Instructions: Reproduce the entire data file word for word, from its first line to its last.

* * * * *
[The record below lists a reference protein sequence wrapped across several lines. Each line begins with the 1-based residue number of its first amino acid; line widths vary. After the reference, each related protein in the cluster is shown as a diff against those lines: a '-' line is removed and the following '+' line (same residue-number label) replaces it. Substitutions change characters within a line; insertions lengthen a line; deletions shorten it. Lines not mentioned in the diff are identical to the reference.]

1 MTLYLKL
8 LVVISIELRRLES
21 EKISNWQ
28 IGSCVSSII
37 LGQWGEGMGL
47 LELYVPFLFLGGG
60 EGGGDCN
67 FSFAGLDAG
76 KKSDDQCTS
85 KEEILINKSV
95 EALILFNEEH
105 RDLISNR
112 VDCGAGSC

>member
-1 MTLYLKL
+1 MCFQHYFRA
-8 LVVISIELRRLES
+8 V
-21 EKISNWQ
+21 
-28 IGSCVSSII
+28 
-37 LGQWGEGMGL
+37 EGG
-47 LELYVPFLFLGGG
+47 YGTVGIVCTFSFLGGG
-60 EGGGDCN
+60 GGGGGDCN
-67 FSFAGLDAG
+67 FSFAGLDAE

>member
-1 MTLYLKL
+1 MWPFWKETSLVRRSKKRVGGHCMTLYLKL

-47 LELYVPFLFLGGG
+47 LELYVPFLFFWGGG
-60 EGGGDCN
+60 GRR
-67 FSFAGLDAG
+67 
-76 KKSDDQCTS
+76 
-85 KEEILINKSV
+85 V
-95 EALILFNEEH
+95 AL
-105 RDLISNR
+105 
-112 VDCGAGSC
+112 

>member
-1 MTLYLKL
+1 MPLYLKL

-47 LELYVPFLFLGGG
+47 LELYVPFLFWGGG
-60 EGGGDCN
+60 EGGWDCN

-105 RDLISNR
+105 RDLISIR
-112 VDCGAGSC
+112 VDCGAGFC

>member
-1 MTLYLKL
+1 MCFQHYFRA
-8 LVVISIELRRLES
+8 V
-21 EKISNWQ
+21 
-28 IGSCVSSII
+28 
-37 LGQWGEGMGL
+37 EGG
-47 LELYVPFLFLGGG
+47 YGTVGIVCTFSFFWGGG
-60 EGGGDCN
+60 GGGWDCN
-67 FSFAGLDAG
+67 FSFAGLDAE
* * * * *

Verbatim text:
[The record below lists a reference protein sequence wrapped across several lines. Each line begins with the 1-based residue number of its first amino acid; line widths vary. After the reference, each related protein in the cluster is shown as a diff against those lines: a '-' line is removed and the following '+' line (same residue-number label) replaces it. Substitutions change characters within a line; insertions lengthen a line; deletions shorten it. Lines not mentioned in the diff are identical to the reference.]

1 MTLYLKL
8 LVVISIELRRLES
21 EKISNWQ
28 IGSCVSSII
37 LGQWGEGMGL
47 LELYVPFLFLGGG
60 EGGGDCN
67 FSFAGLDAG
76 KKSDDQCTS
85 KEEILINKSV
95 EALILFNEEH
105 RDLISNR
112 VDCGAGSC

>member
-1 MTLYLKL
+1 MCFQHYFRA
-8 LVVISIELRRLES
+8 V
-21 EKISNWQ
+21 
-28 IGSCVSSII
+28 
-37 LGQWGEGMGL
+37 EGG
-47 LELYVPFLFLGGG
+47 YGTVGIVCTFSFLGGG
-60 EGGGDCN
+60 GGGGGDCN
-67 FSFAGLDAG
+67 FSFAGLDAE

>member
-1 MTLYLKL
+1 MWPFWKETSLVRRSKKRVGGHCMTLYLKL

-47 LELYVPFLFLGGG
+47 LELYVPFLFFWGGG
-60 EGGGDCN
+60 GRR
-67 FSFAGLDAG
+67 
-76 KKSDDQCTS
+76 
-85 KEEILINKSV
+85 V
-95 EALILFNEEH
+95 AL
-105 RDLISNR
+105 
-112 VDCGAGSC
+112 

>member
-1 MTLYLKL
+1 MPLYLKL

-47 LELYVPFLFLGGG
+47 LELYVPFLFWGGG
-60 EGGGDCN
+60 EGGWDCN

-105 RDLISNR
+105 RDLISIR
-112 VDCGAGSC
+112 VDCGAGFC

>member
-1 MTLYLKL
+1 MCFQHYFRA
-8 LVVISIELRRLES
+8 V
-21 EKISNWQ
+21 
-28 IGSCVSSII
+28 
-37 LGQWGEGMGL
+37 EGG
-47 LELYVPFLFLGGG
+47 YGTVGIVCTFSFFWGGG
-60 EGGGDCN
+60 GGGWDCN
-67 FSFAGLDAG
+67 FSFAGLDAE